Note that if you choose this way, the hostmask of the ban set needs to be exactly matched. A second method is to utilize ChanServ. In Imperial channels this will often work if you hold any access role that grants halfop (+h, %). This is done as such:
Example:
Code:
/msg chanserv unban <#channel> [nickname|hostmask] Code:
/cs unban #cmg-empire
/cs unban #cmg-empire FADM_Ascarion
/cs unban #cmg-empire Ascarion!daniel@swc-irc.a7n.6m9.e6fk1s.IP

The first example here will make chanserv unban yourself, the second example is currently online nickname, the third example is a complete hostmask as above.

Channel registration
Register a channel as such:
Example:
Code:
/msg chanserv register <#channel> Code:
/cs register #cmg-empire-ipd

Securing the channel from unwanted intruders and hiding it from the channel list:
Example:
Code:
/msg chanserv set <#channel> restricted on
/msg chanserv set <#channel> mlock +ps Code:
/cs set #cmg-empire-ipd restricted on
/cs set #cmg-empire-ipd mlock +ps


Lastly to set up roles, follow the relevant steps of the guide in [2].




[1] #CMG-Empire Access Changes
[2] Imperial IRC Channel Access Policy


5. Server Issues

If you encounter the error "Unable to resolve server" there are several possible solutions.

Solution 1
Port Number options - IRC Server should be 'irc.swc-irc.com' and port should be '6667'. You can find this under Options>Connect>Server>Edit.
Alternative ports: 1080, 5000, 5555, 6660-6670, 8080

Solution 2
Just give it a few hours at it will sort itself out


Solution 3: try doing a tracert on irc.swc-irc.com / irc.swcombine.com
it should give you an ip address. now try the following
/server [ip address]. { currently /server 208.185.81.234:6667 }

to get the ip address info
start > run > cmd
tracert irc.swcombine.com
(on unix-like sytems, the command will be "traceroute" instead)


6. General Client Setup

This is a general description of sane IRC default settings regardless of client used. When following these settings you will be able to connect to the IRC server, have a NickServ account with two associated nicks and being auto-banned when having network trouble should be unlikely.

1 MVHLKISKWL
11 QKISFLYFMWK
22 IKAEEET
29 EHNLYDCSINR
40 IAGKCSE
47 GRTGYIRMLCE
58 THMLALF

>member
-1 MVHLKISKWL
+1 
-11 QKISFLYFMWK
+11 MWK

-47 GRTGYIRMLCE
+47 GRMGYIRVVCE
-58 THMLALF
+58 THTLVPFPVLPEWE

Server Setup

⦁ Primary Nickname: Your Handle. Names are usually separated by underscore. Example: John_Doe
⦁ Secondary Nickname: An alternative nickname, if the nickname is already taken. You should use your rank and last name. Example: RCT_Doe
⦁ Name: Either your handle or your name. Example: John Doe
⦁ Email: Your email address. Does not have to be a real email. Example: ⦁ johndoe@ascarion.net
⦁ IRC-Server: irc.swc-irc.com or irc.swcombine.com
⦁ Port: 6667.
⦁ Password: None.

Set up your NickServ account

Register your account. Make sure your nick is set to your Primary Nickname.
Example:
Code:
/nick [nickname]
/msg nickserv register [password] [email] Code:
/nick John_Doe
/ns register guinar johndoe@ascarion.org

Note: /ns is an abbreviation for /msg nickserv.

Link Secondary Nickname to main account.
Example:
Code:
/nick [nickname]
/msg nickserv group Code:
/nick RCT_Doe
/ns group


Whenever you connect to the IRC-Server you have to verify your identity by submitting your password:
Example:
Code:
/msg nickserv identify [password] Code:
/ns identify guinar



Auto-Identify
Some clients allow you to enter commands that will be executed immediatly after completing the connection and before attempting to join any channels. This is very useful for auto-identifying.
It sometimes happens on IRC, that you loose your connection to the server, but the server doesn't notice. In that case you nickname is already taken, when you reconnect. Your client will likely choose another nickname by some client-internal rule and you will get banned from channels. To prevent that from happening, this is a sane setup for auto-executed commands utilizing both of your nicknames.

Example:
Code:
/nick [Secondary_Nick]
/nick [Primary_Nick]
/msg nickserv identify [password] Code:
/nick RCT_Doe
/nick John_Doe
/ns identify guinar


Auto-Join
It is recommended to disable all auto-join features of your IRC client, even auto-joining on reconnect. Instead, make use of NickServs autojoin feature, that will only trigger when you identify. Thus you practically cannot enter channels unless identified and are safe from being banned.
These are the commands to list, add and delete channels from NickServs autojoin feature:
Example:
Code:
/msg nickserv ajoin list
/msg nickserv ajoin add [#channel]
/msg nickserv ajoin del [#channel] Code:
/ns ajoin list
/ns ajoin add #cmg-empire
/ns ajoin del #swc-members
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Teresa Rowley
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Posts : 148
Join date : 2015-12-31